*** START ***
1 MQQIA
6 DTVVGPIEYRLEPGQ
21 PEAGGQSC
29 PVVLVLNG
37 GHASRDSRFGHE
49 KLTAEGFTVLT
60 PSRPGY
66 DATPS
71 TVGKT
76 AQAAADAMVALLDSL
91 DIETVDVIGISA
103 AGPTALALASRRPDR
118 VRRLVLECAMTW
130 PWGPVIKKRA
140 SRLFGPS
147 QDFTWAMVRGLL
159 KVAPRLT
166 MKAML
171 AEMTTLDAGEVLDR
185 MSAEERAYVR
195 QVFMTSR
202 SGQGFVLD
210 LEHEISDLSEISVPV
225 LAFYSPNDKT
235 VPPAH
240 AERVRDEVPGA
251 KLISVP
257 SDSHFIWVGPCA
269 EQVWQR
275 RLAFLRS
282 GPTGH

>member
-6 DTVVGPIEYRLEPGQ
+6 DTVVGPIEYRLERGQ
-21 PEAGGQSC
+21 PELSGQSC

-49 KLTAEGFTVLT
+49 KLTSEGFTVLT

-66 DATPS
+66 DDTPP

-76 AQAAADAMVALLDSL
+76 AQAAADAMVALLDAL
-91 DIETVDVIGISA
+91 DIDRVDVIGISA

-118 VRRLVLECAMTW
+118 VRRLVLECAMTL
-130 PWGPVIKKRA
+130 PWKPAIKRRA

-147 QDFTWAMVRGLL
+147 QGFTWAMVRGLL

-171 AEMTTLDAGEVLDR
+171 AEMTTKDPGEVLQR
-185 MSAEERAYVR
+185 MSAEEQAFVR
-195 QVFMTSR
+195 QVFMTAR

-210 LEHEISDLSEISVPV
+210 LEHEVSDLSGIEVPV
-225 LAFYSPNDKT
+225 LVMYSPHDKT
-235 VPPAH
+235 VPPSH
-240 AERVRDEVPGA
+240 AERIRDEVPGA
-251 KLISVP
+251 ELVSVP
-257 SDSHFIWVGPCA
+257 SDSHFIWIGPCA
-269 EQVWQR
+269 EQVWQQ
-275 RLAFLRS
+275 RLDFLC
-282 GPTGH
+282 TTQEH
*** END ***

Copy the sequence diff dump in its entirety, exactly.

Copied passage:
1 MQQIA
6 DTVVGPIEYRLEPGQ
21 PEAGGQSC
29 PVVLVLNG
37 GHASRDSRFGHE
49 KLTAEGFTVLT
60 PSRPGY
66 DATPS
71 TVGKT
76 AQAAADAMVALLDSL
91 DIETVDVIGISA
103 AGPTALALASRRPDR
118 VRRLVLECAMTW
130 PWGPVIKKRA
140 SRLFGPS
147 QDFTWAMVRGLL
159 KVAPRLT
166 MKAML
171 AEMTTLDAGEVLDR
185 MSAEERAYVR
195 QVFMTSR
202 SGQGFVLD
210 LEHEISDLSEISVPV
225 LAFYSPNDKT
235 VPPAH
240 AERVRDEVPGA
251 KLISVP
257 SDSHFIWVGPCA
269 EQVWQR
275 RLAFLRS
282 GPTGH

>member
-6 DTVVGPIEYRLEPGQ
+6 DTVVGPIEYRLERGQ
-21 PEAGGQSC
+21 PELSGQSC

-49 KLTAEGFTVLT
+49 KLTSEGFTVLT

-66 DATPS
+66 DDTPP

-76 AQAAADAMVALLDSL
+76 AQAAADAMVALLDAL
-91 DIETVDVIGISA
+91 DIDRVDVIGISA

-118 VRRLVLECAMTW
+118 VRRLVLECAMTL
-130 PWGPVIKKRA
+130 PWKPAIKRRA

-147 QDFTWAMVRGLL
+147 QGFTWAMVRGLL

-171 AEMTTLDAGEVLDR
+171 AEMTTKDPGEVLQR
-185 MSAEERAYVR
+185 MSAEEQAFVR
-195 QVFMTSR
+195 QVFMTAR

-210 LEHEISDLSEISVPV
+210 LEHEVSDLSGIEVPV
-225 LAFYSPNDKT
+225 LVMYSPHDKT
-235 VPPAH
+235 VPPSH
-240 AERVRDEVPGA
+240 AERIRDEVPGA
-251 KLISVP
+251 ELVSVP
-257 SDSHFIWVGPCA
+257 SDSHFIWIGPCA
-269 EQVWQR
+269 EQVWQQ
-275 RLAFLRS
+275 RLDFLC
-282 GPTGH
+282 TTQEH